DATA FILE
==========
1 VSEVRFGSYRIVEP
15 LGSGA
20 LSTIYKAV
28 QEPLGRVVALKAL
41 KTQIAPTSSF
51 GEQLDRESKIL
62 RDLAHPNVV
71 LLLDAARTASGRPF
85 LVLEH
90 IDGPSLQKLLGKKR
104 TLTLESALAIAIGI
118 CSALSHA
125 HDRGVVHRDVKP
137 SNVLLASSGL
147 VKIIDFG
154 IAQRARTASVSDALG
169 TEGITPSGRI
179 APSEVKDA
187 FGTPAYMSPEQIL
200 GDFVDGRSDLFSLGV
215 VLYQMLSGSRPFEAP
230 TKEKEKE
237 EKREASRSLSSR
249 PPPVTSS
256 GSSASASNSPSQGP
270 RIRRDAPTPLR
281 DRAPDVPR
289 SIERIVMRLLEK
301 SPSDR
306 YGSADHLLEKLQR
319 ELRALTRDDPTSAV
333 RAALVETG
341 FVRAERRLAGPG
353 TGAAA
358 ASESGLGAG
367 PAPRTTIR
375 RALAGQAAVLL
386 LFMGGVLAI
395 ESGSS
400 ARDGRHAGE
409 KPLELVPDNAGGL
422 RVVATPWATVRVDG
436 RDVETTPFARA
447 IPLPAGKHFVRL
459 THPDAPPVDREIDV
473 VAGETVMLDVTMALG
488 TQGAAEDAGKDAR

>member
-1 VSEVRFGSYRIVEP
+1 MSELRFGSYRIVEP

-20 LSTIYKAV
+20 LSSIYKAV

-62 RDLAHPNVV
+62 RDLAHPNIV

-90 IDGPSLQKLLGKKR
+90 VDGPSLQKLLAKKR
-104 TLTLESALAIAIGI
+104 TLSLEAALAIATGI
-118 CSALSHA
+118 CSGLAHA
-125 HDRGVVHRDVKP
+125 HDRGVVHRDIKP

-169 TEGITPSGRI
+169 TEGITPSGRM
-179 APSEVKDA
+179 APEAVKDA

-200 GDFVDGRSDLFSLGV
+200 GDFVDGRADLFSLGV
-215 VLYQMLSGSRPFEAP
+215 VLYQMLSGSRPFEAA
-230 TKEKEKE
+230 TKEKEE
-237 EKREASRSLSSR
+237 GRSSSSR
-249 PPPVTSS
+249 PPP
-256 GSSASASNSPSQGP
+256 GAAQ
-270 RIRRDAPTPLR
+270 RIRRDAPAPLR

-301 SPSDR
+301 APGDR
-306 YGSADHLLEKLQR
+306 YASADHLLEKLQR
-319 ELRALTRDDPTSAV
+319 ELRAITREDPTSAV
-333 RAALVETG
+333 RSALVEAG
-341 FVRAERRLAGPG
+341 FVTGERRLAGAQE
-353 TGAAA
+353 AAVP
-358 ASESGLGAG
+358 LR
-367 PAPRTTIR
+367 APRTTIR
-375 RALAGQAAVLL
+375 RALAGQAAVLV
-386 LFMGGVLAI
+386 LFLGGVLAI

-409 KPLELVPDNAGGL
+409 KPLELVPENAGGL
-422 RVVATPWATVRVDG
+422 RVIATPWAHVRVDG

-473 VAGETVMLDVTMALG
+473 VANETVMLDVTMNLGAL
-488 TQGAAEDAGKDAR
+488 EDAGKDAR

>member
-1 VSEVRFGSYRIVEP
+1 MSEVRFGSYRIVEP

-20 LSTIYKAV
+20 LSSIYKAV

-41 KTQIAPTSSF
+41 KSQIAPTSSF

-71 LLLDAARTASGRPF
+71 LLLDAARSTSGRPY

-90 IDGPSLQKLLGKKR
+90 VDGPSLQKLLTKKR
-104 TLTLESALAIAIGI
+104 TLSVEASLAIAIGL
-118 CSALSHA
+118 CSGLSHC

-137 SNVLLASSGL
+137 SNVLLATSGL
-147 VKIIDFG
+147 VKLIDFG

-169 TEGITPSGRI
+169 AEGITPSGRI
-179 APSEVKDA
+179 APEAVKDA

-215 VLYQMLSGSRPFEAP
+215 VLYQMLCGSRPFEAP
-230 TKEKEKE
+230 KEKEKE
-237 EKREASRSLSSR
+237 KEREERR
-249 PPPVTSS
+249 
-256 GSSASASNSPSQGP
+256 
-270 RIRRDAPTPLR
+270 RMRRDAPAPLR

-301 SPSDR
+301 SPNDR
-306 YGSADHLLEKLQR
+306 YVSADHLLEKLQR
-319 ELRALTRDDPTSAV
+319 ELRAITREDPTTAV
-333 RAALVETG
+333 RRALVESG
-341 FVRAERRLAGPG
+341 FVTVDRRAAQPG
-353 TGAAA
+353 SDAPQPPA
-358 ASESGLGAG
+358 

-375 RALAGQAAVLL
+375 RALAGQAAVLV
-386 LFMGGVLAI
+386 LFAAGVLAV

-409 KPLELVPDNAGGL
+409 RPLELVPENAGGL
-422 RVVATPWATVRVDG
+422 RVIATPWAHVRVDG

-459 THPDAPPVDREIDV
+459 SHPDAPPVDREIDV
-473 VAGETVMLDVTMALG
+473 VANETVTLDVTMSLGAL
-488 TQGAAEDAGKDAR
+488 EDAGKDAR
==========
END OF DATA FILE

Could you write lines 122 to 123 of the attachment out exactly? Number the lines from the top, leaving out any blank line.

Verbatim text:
-118 CSALSHA
+118 CSGLSHC